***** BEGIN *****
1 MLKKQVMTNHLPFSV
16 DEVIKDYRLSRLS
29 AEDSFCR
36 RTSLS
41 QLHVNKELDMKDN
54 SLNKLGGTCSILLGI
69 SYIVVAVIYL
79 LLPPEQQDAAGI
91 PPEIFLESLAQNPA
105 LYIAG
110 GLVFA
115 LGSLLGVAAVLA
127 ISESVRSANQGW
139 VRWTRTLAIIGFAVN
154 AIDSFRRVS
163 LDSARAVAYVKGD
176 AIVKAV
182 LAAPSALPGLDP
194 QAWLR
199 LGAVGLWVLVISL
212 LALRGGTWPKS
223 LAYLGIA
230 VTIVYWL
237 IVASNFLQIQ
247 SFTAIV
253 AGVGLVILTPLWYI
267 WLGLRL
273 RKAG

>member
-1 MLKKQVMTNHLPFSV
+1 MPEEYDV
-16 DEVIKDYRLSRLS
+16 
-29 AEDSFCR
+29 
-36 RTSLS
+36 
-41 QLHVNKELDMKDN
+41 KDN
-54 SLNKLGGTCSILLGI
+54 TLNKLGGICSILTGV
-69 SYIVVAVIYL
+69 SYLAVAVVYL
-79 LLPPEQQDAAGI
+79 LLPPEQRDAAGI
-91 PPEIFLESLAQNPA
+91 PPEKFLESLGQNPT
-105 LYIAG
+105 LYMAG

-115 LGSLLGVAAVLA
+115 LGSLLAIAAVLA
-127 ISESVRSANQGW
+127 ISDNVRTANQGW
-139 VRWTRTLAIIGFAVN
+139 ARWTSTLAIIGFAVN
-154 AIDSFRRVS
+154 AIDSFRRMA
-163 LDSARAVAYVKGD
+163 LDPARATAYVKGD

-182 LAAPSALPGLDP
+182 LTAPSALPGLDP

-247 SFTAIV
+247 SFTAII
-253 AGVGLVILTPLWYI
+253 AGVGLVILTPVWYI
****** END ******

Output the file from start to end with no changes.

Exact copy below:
1 MLKKQVMTNHLPFSV
16 DEVIKDYRLSRLS
29 AEDSFCR
36 RTSLS
41 QLHVNKELDMKDN
54 SLNKLGGTCSILLGI
69 SYIVVAVIYL
79 LLPPEQQDAAGI
91 PPEIFLESLAQNPA
105 LYIAG
110 GLVFA
115 LGSLLGVAAVLA
127 ISESVRSANQGW
139 VRWTRTLAIIGFAVN
154 AIDSFRRVS
163 LDSARAVAYVKGD
176 AIVKAV
182 LAAPSALPGLDP
194 QAWLR
199 LGAVGLWVLVISL
212 LALRGGTWPKS
223 LAYLGIA
230 VTIVYWL
237 IVASNFLQIQ
247 SFTAIV
253 AGVGLVILTPLWYI
267 WLGLRL
273 RKAG

>member
-1 MLKKQVMTNHLPFSV
+1 MPEEYDV
-16 DEVIKDYRLSRLS
+16 
-29 AEDSFCR
+29 
-36 RTSLS
+36 
-41 QLHVNKELDMKDN
+41 KDN
-54 SLNKLGGTCSILLGI
+54 TLNKLGGICSILTGV
-69 SYIVVAVIYL
+69 SYLAVAVVYL
-79 LLPPEQQDAAGI
+79 LLPPEQRDAAGI
-91 PPEIFLESLAQNPA
+91 PPEKFLESLGQNPT
-105 LYIAG
+105 LYMAG

-115 LGSLLGVAAVLA
+115 LGSLLAIAAVLA
-127 ISESVRSANQGW
+127 ISDNVRTANQGW
-139 VRWTRTLAIIGFAVN
+139 ARWTSTLAIIGFAVN
-154 AIDSFRRVS
+154 AIDSFRRMA
-163 LDSARAVAYVKGD
+163 LDPARATAYVKGD

-182 LAAPSALPGLDP
+182 LTAPSALPGLDP

-247 SFTAIV
+247 SFTAII
-253 AGVGLVILTPLWYI
+253 AGVGLVILTPVWYI